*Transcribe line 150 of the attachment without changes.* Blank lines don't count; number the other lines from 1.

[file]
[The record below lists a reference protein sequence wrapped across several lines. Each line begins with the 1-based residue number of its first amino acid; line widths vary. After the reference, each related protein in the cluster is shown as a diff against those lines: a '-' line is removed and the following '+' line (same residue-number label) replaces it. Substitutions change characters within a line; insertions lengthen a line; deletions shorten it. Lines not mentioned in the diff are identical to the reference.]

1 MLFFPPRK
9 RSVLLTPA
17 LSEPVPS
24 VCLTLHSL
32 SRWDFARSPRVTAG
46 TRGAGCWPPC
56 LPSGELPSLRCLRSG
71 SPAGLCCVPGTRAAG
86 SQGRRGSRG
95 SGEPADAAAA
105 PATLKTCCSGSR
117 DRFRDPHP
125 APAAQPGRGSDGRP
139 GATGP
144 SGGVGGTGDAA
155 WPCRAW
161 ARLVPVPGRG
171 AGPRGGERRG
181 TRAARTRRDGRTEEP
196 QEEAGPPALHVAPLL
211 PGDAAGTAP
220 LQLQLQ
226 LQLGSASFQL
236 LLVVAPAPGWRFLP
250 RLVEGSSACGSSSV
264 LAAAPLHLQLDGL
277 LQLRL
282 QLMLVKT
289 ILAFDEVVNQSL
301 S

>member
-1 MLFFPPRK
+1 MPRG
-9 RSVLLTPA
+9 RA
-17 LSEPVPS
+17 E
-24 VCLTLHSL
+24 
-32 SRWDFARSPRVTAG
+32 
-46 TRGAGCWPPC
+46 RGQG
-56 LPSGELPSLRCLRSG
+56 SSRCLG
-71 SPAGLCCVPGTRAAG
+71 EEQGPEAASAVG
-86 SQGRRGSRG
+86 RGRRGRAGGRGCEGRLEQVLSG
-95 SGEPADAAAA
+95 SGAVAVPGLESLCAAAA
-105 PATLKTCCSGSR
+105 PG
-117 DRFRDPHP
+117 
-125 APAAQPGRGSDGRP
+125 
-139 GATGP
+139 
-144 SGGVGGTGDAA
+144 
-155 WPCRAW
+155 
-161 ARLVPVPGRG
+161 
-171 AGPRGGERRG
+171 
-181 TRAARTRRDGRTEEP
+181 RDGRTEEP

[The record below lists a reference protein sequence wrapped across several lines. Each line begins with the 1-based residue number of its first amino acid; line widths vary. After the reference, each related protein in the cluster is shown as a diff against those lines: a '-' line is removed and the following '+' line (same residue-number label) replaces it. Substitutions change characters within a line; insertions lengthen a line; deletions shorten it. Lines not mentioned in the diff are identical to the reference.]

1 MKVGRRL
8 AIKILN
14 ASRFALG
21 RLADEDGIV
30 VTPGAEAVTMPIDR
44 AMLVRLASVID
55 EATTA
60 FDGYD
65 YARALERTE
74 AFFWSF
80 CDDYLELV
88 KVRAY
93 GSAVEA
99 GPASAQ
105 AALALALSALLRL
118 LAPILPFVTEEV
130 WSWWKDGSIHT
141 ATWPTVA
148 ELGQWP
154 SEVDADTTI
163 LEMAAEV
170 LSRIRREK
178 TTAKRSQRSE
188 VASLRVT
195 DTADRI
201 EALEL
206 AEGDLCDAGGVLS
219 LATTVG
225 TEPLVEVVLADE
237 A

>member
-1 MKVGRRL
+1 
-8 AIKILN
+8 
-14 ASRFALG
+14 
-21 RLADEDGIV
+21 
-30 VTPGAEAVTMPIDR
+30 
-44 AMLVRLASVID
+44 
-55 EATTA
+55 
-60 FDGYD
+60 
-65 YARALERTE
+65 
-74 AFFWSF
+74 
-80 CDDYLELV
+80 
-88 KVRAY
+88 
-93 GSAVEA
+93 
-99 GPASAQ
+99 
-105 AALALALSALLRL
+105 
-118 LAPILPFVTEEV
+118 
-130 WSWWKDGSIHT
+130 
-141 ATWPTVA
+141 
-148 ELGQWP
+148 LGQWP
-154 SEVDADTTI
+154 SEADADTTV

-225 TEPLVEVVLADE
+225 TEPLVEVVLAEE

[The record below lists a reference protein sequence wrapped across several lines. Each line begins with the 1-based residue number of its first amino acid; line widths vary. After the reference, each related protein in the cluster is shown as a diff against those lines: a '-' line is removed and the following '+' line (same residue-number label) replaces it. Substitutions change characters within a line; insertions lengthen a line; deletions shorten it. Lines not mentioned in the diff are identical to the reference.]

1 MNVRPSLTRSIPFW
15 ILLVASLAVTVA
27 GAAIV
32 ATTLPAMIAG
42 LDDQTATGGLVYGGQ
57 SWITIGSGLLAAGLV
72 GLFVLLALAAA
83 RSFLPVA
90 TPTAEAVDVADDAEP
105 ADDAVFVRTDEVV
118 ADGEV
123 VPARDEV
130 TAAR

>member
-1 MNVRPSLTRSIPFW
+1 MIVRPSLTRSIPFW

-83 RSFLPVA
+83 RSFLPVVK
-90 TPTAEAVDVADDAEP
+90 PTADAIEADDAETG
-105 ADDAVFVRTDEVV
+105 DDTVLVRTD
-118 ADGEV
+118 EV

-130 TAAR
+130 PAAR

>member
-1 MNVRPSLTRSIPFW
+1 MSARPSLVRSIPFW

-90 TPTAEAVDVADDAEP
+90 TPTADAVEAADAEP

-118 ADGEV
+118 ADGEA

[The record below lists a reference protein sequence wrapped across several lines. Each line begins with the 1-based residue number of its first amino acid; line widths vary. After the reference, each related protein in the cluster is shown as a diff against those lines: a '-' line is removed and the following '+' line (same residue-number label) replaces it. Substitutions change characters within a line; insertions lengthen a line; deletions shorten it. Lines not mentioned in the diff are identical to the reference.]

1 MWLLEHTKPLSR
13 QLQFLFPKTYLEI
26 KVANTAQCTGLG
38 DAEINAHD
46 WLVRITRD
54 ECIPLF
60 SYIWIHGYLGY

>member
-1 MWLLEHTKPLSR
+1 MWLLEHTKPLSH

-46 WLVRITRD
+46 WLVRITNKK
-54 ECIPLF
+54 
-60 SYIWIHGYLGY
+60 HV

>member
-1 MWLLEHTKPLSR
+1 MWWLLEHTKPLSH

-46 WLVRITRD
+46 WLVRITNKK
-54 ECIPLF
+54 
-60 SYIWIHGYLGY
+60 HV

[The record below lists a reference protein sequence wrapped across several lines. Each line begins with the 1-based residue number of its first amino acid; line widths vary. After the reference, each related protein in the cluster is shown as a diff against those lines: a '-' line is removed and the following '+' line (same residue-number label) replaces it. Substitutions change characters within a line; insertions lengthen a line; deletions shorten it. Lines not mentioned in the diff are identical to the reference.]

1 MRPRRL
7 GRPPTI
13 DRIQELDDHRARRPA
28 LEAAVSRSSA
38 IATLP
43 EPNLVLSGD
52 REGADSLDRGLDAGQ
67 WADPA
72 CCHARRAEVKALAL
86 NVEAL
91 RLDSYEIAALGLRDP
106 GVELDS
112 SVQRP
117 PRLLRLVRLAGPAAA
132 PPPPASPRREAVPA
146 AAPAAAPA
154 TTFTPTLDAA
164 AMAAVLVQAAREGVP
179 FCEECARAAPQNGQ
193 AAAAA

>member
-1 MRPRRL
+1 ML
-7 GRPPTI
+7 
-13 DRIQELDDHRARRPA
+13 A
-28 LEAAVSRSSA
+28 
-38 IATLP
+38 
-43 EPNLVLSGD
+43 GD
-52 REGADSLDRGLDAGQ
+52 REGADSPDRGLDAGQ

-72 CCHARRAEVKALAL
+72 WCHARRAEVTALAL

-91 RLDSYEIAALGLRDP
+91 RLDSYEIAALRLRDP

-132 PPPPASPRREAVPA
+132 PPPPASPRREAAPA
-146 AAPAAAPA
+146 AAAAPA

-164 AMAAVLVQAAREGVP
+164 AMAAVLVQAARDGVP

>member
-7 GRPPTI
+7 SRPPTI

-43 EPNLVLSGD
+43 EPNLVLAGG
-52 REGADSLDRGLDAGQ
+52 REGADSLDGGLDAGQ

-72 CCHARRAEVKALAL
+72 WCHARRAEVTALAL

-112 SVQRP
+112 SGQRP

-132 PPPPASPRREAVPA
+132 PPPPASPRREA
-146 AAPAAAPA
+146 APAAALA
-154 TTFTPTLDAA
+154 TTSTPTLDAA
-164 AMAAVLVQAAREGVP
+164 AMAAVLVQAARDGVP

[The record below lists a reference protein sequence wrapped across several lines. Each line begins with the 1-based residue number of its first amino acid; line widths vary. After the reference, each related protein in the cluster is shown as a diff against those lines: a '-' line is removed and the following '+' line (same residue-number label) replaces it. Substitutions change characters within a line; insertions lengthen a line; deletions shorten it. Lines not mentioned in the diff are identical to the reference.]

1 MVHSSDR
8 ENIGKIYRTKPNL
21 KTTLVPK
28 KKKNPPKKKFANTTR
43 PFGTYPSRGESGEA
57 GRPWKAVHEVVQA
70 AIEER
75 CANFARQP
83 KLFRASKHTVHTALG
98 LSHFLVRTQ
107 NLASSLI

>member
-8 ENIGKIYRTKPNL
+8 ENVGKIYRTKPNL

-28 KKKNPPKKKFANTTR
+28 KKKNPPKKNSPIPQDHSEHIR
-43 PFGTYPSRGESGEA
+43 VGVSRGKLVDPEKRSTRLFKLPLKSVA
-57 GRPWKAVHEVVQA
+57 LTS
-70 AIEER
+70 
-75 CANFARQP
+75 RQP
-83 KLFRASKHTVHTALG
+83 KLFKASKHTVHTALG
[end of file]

42 LDDQTATGGLVYGGQ